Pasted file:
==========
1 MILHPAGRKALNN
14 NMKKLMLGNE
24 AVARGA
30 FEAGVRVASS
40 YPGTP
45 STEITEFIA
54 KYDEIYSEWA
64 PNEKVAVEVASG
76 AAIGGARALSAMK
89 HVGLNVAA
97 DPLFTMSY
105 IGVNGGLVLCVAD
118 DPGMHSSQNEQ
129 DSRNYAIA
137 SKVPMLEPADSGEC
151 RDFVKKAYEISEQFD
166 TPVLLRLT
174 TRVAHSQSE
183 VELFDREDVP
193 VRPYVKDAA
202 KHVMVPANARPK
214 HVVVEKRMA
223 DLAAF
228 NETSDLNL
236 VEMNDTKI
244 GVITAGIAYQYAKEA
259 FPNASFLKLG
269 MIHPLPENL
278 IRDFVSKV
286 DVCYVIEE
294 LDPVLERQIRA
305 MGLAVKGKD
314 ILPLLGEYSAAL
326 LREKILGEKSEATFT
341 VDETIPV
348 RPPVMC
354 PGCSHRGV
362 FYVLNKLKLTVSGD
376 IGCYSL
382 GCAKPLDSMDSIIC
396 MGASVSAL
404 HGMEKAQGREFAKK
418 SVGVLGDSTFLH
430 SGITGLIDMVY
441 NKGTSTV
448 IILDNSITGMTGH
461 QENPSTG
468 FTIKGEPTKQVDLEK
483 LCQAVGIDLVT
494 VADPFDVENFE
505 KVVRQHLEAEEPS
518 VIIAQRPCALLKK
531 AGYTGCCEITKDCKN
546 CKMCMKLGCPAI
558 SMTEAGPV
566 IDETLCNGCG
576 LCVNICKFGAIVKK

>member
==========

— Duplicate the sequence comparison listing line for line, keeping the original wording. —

1 MILHPAGRKALNN
14 NMKKLMLGNE
24 AVARGA
30 FEAGVRVASS
40 YPGTP
45 STEITEFIA
54 KYDEIYSEWA
64 PNEKVAVEVASG
76 AAIGGARALSAMK
89 HVGLNVAA
97 DPLFTMSY
105 IGVNGGLVLCVAD
118 DPGMHSSQNEQ
129 DSRNYAIA
137 SKVPMLEPADSGEC
151 RDFVKKAYEISEQFD
166 TPVLLRLT
174 TRVAHSQSE
183 VELFDREDVP
193 VRPYVKDAA
202 KHVMVPANARPK
214 HVVVEKRMA
223 DLAAF
228 NETSDLNL
236 VEMNDTKI
244 GVITAGIAYQYAKEA
259 FPNASFLKLG
269 MIHPLPENL
278 IRDFVSKV
286 DVCYVIEE
294 LDPVLERQIRA
305 MGLAVKGKD
314 ILPLLGEYSAAL
326 LREKILGEKSEATFT
341 VDETIPV
348 RPPVMC
354 PGCSHRGV
362 FYVLNKLKLTVSGD
376 IGCYSL
382 GCAKPLDSMDSIIC
396 MGASVSAL
404 HGMEKAQGREFAKK
418 SVGVLGDSTFLH
430 SGITGLIDMVY
441 NKGTSTV
448 IILDNSITGMTGH
461 QENPSTG
468 FTIKGEPTKQVDLEK
483 LCQAVGIDLVT
494 VADPFDVENFE
505 KVVRQHLEAEEPS
518 VIIAQRPCALLKK
531 AGYTGCCEITKDCKN
546 CKMCMKLGCPAI
558 SMTEAGPV
566 IDETLCNGCG
576 LCVNICKFGAIVKK

>member